The highest quality clothing is sold further in Hungary and its neighboring countries, while mostly summer clothing is sold to African and Middle East countries. And the “cheap clothing of still reliable quality” is sold to Asia, most often to Pakistan, explains the site.

The backpack then left Hungary, traveled through Zagreb in Croatia and was finally transported to the port of Rijeka. But a few days prior to the publication Oštro lost the backpack’s signal. Although the backpack was broken, it appears to have ended up among the textile waste intended for resale. 

“We are not informed in detail of the further transports of the clothing. However, we do know that most of the items are reused,” the Saubermacher Komunala general manager told Oštro.

Jeans in Flagrante Delicto

Oštro disposed of the torn jeans into a discarded textile container in Kamnik at the beginning of July.

In Kamnik, the Publikus company, a local public utility service for communal waste collection, the pilot project for collection of damaged clothing and other textiles was introduced in two locations. It was implemented at the initiative of the Slovenian branch of the used clothing collection company Humana that also covered the cost of emptying the containers and sorting the collected waste.

“Separately collected unserviceable or torn discarded clothing and textiles can be refurbished, for example into industrial cloth, or used as an additive in producing fuel from waste,” Publikus’ expert PR consultant Gregor Kranjec explained to Oštro.

Kranjec said that their goal was separation of usable and unusable clothing items. “Our aim was to improve the quality of clothing deposited into ordinary Humana containers as it is intended for reuse. On the other hand, it is also a matter of eliminating waste from the mixed communal waste containers where unusable or torn clothing and textile waste are usually designated for.”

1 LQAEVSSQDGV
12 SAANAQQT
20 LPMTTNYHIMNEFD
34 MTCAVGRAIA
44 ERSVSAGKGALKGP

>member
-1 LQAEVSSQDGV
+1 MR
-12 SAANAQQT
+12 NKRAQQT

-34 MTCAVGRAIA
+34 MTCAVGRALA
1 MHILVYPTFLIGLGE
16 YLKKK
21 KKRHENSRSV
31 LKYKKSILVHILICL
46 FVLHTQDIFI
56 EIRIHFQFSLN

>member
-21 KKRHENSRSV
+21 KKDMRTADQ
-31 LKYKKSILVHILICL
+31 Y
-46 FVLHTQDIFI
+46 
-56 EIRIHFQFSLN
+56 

Saška Susman, the head of Slovenian Humana, had similar thoughts. She said that the project’s objective was to understand how separating serviceable and unserviceable textiles could work in Slovenia: “Namely, we have had very good solutions for managing still usable textiles for a while now, and we know what to do with them. Meanwhile, the solutions for unusable textiles are not yet as clear.”

Humana’s project was introduced last July and ended this January. The preliminary data shows that people could learn to properly dispose of textiles, given that the two test containers contained at least 30 to 40 percent of unserviceable textiles, Dejan Komparić, the organization’s expert advisor, told Oštro.

The containers’ contents were transported to Humana’s warehouse in Črnuče, a neighbourhood in Ljubljana, along with Oštro’s jeans equipped with a tracker.

At the end of the project Follow the Garbage, Oštro informed Humana about it and the jeans in their warehouse and asked for a meeting. The organization’s workers then searched through the bags of textiles they had collected in Kamnik and found the torn jeans with the tracking device.

“This is a pilot project without a financial construction,” said Komparić, sitting in a room with a larger desk surrounded by gray bags of textiles collected in Kamnik. The bags marked with a cross contained textile waste. “And one of those also used to contain your tracking device,” said Ms. Susman. The rest of the bags were filled with still usable textiles that people had thrown into the project’s containers.  

When Oštro visited the warehouse the jeans had been emitting a signal from there for 5 months because the project ended on 15 January. The jeans were categorized as unusable and are currently waiting to be transported to one of Humana’s partner sorting units abroad. Unusable textile items are most often transferred to Slovakia, Bulgaria or North Africa.